My twin sons scooted close to one another at the breakfast table as I poured milk over their cereal. Bouncing off of each other, they bumped arms and laughed. My toddler banged her hands on the table, screaming for her sippy cup, while my older son demanded I locate his drawing from yesterday. One of my twins erupted, “Hey! Stop touching me! Stop sitting close to me! Mooomm!”
My anger boiled over into a yell before we’d even finished the first bites of breakfast: “Guys, knock it off!” Guilt set in immediately. I’d done it again.
My voice calmed as I tried to sort out the issues at hand. I felt exasperated with everyone’s behavior—especially my own. I wanted to enjoy a nice, conversational breakfast with my children. I wanted them to be considerate, reasonable, and self-sufficient. Was that too much to ask? (Yes. It was.)
While I wish it wasn’t the case, scenes like this play out at our house more often than I’d like. When we leave for school, when we clean up the house, when it’s bedtime, when it’s mealtime. Perhaps you can relate?
Here are a few principles that help me navigate anger in the little years.
Call It What It Is
Not all anger becomes sin (Eph. 4:26). When our hearts rise up against things that God hates—wicked, disobedient, unloving behavior—we model our righteous and just God. When our children complain about their circumstances or inflict pain on others, we are right to be upset. Anger over the right things for the right reasons can remind us of our vital job to teach our kids to hate wickedness, too. But this righteous anger is never an excuse to treat our children harshly.
Also, not all yelling is sin. If our children run into a busy street, I’m going to yell their names as loudly and forcefully as I can. Screaming their names might save their lives. In this we also image God, who gives us strong warnings when our lives hang in the balance (Rom. 6:23).
But on a daily basis, when we just haven’t had enough coffee and our kids are wrestling again, yelling as a parenting technique isn’t righteous (James 1:20). Allowing anger to burst forth without self-control, moving straight from offense to wrath, doesn’t reflect God’s character. Our Lord is “slow to anger and great in lovingkindness” (Ps. 145:8) showing perfect patience in Christ (1 Tim. 1:16).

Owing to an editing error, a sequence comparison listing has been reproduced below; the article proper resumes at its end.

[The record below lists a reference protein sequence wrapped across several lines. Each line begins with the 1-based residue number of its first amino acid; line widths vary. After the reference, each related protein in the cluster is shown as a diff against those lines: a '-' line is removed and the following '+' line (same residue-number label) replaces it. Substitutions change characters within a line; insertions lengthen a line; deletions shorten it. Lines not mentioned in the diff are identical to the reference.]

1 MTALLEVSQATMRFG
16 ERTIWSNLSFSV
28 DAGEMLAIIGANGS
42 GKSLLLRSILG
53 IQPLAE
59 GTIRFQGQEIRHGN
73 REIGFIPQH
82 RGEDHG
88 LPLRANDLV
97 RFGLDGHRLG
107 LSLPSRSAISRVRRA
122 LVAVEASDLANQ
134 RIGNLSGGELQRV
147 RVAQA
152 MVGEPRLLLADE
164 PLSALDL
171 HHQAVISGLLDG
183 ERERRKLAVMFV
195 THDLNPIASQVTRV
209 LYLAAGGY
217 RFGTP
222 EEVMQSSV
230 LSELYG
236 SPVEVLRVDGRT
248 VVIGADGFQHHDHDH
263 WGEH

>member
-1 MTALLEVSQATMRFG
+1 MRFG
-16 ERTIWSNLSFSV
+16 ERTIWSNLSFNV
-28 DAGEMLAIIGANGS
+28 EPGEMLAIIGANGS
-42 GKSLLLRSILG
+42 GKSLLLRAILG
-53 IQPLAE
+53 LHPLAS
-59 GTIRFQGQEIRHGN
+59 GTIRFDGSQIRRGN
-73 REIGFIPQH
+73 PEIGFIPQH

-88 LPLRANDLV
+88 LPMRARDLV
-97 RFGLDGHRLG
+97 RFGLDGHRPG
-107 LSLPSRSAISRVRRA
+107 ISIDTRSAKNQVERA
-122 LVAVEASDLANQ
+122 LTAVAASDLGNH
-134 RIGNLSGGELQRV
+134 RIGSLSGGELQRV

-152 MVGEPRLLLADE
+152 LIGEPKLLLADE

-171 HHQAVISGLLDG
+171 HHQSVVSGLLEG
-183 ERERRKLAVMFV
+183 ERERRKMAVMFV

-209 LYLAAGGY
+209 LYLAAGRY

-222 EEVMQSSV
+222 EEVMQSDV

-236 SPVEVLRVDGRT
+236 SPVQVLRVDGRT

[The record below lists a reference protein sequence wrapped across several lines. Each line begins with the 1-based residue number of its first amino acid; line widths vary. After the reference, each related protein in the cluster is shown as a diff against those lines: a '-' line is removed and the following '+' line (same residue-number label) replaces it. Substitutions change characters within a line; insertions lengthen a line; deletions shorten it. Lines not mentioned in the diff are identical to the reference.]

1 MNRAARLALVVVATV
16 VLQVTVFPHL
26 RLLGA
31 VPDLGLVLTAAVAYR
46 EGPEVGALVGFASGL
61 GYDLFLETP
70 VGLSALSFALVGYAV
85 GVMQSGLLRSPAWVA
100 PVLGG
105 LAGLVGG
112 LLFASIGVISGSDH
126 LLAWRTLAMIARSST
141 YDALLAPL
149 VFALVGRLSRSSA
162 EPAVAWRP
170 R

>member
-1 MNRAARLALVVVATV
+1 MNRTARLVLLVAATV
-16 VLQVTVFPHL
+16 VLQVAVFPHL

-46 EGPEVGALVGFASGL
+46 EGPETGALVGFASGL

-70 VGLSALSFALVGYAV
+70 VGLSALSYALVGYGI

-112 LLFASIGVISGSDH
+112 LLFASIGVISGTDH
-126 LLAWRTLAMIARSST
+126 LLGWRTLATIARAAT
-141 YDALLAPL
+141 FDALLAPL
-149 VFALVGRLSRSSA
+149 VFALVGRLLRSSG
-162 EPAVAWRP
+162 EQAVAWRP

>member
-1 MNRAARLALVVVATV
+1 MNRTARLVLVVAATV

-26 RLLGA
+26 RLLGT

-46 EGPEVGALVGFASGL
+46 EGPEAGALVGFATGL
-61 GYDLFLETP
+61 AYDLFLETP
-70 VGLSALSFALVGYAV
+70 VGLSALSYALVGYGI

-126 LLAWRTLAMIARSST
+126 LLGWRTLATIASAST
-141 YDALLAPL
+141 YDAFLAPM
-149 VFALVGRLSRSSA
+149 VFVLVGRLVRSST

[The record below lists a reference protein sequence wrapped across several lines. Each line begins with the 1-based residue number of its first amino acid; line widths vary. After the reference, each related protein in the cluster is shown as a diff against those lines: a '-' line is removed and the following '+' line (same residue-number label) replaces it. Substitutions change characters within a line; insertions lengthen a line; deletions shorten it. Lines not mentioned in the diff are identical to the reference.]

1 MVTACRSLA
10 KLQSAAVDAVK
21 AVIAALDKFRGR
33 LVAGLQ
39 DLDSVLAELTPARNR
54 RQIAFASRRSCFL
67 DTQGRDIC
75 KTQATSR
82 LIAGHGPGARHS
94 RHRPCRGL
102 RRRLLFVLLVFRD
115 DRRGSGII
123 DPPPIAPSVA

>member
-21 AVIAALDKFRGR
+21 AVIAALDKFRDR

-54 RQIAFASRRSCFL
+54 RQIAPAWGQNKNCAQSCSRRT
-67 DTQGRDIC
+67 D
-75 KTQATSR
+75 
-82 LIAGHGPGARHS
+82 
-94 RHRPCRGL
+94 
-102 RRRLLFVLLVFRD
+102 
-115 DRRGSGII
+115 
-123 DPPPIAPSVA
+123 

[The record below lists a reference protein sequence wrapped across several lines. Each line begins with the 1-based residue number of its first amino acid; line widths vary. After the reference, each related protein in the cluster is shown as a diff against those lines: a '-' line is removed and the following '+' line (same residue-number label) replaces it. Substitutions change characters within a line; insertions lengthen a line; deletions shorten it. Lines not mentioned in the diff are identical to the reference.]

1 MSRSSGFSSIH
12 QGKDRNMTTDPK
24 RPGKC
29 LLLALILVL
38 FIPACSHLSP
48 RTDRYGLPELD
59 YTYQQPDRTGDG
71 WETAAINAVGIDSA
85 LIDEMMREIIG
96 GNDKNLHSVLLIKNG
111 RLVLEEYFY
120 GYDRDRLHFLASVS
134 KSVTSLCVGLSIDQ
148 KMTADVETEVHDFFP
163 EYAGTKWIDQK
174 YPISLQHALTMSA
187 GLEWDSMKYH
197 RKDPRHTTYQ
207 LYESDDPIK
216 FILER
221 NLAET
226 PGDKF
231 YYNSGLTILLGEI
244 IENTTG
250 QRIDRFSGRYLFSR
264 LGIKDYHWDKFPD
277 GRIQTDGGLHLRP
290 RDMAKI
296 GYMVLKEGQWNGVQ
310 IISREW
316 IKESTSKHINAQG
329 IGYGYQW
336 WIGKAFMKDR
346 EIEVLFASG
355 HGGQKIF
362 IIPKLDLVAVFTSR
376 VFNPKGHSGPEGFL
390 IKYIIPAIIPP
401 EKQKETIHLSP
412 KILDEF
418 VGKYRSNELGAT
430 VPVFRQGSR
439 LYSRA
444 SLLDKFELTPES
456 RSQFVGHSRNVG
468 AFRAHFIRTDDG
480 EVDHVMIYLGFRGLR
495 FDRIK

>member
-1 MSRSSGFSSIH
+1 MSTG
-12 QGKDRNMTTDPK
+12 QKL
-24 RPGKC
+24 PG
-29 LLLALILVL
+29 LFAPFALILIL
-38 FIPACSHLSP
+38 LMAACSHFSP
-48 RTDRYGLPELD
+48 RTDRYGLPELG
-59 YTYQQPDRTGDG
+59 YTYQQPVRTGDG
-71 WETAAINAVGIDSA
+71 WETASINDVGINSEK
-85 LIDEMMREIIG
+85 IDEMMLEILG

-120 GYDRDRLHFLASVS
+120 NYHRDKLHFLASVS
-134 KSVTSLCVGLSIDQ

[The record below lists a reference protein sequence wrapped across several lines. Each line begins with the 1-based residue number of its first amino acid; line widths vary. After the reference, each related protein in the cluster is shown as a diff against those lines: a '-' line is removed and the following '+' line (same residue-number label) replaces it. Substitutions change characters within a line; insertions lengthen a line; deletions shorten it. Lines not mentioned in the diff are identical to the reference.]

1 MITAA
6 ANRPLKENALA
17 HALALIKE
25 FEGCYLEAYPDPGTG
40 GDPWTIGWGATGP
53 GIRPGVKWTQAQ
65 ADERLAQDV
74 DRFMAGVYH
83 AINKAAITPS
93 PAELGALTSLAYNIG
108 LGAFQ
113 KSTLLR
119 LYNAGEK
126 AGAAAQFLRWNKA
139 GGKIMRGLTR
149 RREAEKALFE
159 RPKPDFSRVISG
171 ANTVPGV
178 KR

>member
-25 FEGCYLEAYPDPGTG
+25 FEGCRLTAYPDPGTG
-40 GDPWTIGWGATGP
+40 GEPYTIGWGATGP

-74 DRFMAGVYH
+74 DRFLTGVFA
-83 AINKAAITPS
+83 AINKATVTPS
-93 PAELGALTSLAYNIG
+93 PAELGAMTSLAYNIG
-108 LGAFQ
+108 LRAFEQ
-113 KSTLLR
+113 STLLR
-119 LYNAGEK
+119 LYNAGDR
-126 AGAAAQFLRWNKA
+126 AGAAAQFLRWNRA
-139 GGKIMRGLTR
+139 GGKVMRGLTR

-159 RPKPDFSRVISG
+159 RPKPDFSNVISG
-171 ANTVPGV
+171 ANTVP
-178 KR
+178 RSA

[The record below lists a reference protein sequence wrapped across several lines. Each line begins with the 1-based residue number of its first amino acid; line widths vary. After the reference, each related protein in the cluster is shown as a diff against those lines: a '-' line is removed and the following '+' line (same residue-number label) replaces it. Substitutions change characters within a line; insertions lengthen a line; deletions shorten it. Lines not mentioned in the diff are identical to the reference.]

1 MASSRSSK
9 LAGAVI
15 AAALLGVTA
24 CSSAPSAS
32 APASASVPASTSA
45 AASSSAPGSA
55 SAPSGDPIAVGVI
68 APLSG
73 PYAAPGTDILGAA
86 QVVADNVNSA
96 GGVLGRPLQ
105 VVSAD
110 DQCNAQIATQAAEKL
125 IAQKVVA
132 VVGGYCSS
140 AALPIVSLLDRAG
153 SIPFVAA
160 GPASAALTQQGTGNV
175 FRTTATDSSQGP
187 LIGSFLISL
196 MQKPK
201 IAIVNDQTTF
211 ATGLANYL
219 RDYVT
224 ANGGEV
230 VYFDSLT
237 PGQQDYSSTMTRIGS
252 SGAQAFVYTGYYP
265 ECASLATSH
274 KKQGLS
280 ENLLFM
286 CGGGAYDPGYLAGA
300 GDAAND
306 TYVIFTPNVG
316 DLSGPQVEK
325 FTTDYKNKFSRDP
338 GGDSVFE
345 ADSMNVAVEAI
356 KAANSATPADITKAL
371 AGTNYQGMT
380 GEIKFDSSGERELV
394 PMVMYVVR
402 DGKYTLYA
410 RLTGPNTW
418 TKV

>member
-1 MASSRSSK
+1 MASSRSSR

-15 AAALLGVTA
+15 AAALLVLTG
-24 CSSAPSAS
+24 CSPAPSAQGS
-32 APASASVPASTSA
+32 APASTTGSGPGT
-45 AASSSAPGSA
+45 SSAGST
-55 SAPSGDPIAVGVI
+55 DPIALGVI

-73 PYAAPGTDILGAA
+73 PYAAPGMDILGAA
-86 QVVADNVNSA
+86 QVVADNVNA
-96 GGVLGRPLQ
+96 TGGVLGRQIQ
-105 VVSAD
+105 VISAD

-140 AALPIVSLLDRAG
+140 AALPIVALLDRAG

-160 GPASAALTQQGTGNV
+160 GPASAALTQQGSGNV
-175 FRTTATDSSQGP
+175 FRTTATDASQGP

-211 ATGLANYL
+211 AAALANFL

When I seek to punish or control my kids with harsh words just because they aren’t behaving exactly the way I want, I need to call my response what it is. It’s not a bad day. It’s not a mom fail. It’s not a joke. It’s sin.
And, like all sin, I need to confess it, apologize to my kids, hope in Christ, turn from it, walk forward in freedom from guilt, and enjoy a renewed desire for obedience (1 John 1:9).
I’m probably not going to text my husband or friends every time I yell at the kids, but it’s important for me to consistently confess sinful expressions of anger to others (James 5:16). As I bring it to the forefront of conversations, others can ask me how it’s going and encourage me to repent, hope in Christ’s sufficiency, and obey (Heb. 10:24).
Living in community where others—parents, in-laws, college students, and friends—regularly see how I parent provides accountability. When I notice inconsistencies in my responses—being a “nice mom” when others are around and a harsh one when we’re alone—it’s time to let in the light (1 John 1:7).
Humble transparency also provides necessary safeguards against abusive behaviors. Anger left unchecked can spiral out of control. Any parent who is hurting her children needs to tell someone and get help immediately. A church community of mature Christians is an essential place to start.
Pray and Prepare
When I’m aware of my tendency to let anger give way to unkind parenting, I see patterns emerge. On mornings when I haven’t had enough sleep, the breakfast table feels more like a circus. On afternoons when my soul is parched, the drive home from school feels like I’m trapped in a van full of bears. But in all cases, especially when I’m weak, God provides a way out from temptation (1 Cor. 10:13). I can arm myself with his Word and practical parenting strategies.
Although we can’t always control our circumstances (if only children and hormones did what we wanted!), we can turn to God for wisdom (James 1:5). An older mom once told me she had a lightbulb moment when she went from only asking God to change her children (“God, make them stop crying and whining!”) to asking for grace to endure with patience (“God, give me the strength, self-control, and words to parent them through this”).
When it comes to preventing outbursts of anger, we must remember that the Son of God absorbed the wrath of God in our place (Rom. 3:25). It’s the assurance of good news that motivates us to do good to our children. When I humbly remember the massive debt God forgave me in Christ, I’m far less likely to angrily demand restitution when my child loses a shoe. Before I erupted over sibling squabbles in the car or marker murals on the cabinets, he died for me (Rom. 5:8).
Tomorrow morning will arrive, and I already know we’re low on milk. The toddler will almost certainly melt down again, and the twins will inevitably knock some of their cereal onto the floor. Nothing about tomorrow will be different from any other day—except the fact that I’m determined to look to Christ amid the tears and squabbles. I’m sure I won’t handle it perfectly, but it will bring me to my knees, and that’s a good place for a mom to be.By Emily Jensen